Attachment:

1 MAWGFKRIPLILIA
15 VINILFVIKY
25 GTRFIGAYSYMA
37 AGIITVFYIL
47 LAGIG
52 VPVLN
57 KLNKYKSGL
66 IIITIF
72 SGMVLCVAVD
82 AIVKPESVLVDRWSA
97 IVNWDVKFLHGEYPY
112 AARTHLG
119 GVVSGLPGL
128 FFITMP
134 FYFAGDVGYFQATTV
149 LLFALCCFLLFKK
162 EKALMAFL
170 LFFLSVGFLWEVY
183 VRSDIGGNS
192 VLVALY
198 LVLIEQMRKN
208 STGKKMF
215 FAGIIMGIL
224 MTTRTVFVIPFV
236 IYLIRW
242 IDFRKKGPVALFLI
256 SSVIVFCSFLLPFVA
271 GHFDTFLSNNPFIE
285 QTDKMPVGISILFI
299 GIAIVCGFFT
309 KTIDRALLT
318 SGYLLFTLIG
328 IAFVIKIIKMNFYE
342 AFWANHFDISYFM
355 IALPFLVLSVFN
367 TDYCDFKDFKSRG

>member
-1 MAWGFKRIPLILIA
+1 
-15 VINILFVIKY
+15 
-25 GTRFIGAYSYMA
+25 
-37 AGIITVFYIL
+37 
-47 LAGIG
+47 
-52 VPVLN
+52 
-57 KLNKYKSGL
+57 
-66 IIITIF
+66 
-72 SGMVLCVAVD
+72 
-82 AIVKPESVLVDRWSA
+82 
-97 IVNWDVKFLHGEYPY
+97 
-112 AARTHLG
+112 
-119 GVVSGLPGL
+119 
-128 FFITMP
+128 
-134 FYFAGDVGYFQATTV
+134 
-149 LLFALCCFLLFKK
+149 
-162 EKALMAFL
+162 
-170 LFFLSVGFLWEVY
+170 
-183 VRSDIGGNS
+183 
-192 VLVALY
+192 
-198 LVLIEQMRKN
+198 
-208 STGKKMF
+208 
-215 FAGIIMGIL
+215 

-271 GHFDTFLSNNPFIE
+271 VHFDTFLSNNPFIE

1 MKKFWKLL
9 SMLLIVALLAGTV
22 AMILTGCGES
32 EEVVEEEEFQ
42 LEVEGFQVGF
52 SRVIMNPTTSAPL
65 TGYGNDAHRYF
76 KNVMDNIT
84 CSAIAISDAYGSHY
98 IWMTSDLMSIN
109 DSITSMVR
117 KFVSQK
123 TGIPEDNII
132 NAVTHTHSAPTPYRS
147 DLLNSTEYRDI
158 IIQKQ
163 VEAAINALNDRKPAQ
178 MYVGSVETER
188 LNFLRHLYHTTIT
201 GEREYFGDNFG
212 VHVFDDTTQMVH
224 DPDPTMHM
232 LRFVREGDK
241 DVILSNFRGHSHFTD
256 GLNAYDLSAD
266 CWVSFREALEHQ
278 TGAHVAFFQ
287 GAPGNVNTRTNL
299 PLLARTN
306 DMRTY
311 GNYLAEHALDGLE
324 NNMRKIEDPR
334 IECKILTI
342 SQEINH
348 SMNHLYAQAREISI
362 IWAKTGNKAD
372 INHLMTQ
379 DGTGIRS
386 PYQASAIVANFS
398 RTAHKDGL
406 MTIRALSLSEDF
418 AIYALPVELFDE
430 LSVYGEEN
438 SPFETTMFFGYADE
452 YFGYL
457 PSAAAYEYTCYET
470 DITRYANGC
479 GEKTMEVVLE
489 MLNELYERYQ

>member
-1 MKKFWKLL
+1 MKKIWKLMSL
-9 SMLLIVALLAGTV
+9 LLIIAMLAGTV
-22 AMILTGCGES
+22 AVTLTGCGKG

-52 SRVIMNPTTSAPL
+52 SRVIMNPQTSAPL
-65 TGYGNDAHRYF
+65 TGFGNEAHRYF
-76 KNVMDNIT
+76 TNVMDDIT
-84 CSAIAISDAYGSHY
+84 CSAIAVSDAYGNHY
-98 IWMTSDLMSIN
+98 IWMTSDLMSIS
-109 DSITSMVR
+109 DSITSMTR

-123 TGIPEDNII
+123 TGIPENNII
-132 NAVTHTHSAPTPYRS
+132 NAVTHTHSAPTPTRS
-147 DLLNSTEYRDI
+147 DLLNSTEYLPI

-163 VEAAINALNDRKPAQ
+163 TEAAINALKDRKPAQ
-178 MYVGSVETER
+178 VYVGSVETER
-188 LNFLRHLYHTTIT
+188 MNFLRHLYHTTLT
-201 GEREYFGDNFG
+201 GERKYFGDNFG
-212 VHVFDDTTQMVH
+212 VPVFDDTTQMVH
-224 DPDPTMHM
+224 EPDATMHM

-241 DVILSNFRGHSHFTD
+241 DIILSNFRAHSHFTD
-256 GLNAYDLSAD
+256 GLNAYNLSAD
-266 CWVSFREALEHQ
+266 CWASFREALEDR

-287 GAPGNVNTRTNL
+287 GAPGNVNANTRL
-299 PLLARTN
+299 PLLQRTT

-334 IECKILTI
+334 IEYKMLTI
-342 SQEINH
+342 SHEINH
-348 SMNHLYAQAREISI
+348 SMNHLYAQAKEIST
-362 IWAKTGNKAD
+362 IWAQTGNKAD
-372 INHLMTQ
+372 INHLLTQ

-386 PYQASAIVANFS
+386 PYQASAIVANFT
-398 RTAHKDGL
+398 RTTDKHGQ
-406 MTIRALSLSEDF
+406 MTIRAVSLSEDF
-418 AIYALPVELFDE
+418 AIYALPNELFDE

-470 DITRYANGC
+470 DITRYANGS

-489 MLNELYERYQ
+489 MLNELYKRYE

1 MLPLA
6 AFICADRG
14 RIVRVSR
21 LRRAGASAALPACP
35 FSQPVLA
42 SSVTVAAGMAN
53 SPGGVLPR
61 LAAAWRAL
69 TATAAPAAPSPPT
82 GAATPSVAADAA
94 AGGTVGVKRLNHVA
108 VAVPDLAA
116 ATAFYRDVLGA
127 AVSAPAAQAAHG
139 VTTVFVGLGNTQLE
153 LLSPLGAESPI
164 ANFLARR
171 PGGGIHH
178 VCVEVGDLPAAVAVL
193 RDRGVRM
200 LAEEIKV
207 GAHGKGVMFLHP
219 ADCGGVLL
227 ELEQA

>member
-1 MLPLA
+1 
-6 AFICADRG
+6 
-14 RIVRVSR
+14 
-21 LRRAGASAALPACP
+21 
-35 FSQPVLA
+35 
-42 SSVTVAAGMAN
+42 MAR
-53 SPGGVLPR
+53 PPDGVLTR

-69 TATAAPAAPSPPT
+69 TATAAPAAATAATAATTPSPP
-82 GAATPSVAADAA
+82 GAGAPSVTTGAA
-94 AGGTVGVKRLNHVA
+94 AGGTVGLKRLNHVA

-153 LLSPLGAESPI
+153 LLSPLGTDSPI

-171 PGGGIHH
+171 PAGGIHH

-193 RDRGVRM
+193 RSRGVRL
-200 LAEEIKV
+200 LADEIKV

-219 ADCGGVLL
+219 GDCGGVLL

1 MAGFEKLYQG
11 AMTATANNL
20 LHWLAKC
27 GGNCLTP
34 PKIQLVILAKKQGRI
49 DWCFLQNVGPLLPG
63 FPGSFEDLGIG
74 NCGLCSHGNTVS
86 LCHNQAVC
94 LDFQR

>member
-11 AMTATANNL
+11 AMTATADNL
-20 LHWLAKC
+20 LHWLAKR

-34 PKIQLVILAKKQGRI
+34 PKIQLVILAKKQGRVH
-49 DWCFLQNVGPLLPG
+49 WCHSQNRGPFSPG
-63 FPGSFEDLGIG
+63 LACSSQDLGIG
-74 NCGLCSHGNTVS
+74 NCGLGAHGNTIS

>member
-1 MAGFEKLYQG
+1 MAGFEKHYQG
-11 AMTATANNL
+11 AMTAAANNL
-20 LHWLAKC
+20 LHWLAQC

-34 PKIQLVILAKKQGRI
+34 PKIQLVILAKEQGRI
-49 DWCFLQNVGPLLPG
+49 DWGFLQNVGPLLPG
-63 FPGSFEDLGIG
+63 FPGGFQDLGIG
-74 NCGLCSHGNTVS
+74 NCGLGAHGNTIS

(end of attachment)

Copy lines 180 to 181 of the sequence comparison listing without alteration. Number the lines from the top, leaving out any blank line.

-299 PLLARTN
+299 PLLQRTT